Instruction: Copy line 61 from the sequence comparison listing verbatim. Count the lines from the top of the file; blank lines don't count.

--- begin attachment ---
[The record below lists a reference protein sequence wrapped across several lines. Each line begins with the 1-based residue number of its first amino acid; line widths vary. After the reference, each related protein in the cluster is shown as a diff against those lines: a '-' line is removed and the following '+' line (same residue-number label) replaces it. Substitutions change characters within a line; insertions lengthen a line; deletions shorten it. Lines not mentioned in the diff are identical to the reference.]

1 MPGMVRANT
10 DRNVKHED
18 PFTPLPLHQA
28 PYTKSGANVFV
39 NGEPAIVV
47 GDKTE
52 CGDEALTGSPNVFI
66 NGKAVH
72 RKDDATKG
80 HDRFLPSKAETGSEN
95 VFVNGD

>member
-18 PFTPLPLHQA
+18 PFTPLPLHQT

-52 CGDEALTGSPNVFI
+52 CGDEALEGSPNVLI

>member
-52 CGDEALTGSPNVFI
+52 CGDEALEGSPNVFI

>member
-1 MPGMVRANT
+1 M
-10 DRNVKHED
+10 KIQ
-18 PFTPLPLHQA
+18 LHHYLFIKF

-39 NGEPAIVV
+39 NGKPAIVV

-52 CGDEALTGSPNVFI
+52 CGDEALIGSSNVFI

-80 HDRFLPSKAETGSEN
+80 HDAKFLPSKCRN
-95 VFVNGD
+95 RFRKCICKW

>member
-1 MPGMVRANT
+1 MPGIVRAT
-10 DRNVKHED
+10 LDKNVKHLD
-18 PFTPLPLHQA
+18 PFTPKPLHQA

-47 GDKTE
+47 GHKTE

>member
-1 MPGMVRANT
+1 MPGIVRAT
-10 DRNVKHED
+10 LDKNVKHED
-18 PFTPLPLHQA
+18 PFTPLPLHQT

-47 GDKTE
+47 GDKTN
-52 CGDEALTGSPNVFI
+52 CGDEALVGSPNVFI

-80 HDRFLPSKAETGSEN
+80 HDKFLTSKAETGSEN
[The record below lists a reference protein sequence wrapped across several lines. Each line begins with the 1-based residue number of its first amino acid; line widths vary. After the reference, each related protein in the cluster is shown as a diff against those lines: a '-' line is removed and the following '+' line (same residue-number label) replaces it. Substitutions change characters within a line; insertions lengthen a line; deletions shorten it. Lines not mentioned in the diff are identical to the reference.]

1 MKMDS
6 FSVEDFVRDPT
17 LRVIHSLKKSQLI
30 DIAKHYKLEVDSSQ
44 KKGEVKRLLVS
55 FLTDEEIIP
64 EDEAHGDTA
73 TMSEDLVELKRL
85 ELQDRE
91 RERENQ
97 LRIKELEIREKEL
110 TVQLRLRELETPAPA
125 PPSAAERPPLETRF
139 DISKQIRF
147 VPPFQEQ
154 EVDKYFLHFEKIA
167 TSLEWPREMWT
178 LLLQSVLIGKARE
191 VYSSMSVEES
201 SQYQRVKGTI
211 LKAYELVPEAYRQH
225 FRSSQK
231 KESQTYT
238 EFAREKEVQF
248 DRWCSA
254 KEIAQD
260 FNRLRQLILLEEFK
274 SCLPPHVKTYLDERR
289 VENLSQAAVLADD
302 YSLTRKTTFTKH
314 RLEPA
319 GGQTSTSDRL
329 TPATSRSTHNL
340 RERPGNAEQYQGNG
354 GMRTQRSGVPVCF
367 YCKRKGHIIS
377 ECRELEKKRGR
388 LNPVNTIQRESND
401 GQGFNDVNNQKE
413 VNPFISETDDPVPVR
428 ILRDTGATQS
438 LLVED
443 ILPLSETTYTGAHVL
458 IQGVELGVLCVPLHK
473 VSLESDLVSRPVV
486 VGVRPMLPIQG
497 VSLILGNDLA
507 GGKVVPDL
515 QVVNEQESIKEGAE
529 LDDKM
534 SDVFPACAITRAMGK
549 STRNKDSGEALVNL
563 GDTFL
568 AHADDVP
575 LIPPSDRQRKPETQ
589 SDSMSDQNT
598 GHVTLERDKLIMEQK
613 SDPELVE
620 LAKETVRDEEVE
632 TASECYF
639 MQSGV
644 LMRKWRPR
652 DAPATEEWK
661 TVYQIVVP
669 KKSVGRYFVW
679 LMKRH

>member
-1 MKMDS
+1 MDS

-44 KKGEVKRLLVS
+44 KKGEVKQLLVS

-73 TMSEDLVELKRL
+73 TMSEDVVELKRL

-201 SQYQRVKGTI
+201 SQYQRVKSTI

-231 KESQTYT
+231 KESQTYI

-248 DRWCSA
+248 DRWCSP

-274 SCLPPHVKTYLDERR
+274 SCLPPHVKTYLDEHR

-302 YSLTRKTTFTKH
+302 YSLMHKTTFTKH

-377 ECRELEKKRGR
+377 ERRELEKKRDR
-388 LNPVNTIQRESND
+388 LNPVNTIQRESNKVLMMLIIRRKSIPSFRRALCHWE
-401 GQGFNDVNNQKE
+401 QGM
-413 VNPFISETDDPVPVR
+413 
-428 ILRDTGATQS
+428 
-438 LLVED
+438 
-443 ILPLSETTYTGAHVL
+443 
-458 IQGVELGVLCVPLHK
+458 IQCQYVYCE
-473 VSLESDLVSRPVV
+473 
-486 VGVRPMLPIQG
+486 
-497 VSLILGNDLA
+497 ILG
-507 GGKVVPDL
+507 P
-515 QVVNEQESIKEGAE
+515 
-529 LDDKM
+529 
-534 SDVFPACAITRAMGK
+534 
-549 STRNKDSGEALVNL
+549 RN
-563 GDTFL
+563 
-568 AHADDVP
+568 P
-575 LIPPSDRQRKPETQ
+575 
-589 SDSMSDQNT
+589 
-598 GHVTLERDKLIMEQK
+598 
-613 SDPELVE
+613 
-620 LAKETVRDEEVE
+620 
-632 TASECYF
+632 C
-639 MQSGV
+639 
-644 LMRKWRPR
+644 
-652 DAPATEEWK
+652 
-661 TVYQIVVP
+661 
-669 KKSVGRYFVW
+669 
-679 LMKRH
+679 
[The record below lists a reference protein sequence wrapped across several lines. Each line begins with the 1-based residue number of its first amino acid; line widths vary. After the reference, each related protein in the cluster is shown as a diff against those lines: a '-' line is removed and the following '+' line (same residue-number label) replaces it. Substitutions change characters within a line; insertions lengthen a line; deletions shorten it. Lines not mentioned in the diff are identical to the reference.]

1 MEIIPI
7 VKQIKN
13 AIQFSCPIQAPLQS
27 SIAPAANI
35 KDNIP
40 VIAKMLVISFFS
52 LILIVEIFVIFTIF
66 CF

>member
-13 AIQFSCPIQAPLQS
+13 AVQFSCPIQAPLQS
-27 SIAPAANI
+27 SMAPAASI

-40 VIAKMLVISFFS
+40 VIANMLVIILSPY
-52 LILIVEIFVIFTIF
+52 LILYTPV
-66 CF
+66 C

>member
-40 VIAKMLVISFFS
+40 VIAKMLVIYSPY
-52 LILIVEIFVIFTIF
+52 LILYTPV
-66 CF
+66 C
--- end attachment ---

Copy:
17 LRVIHSLKKSQLI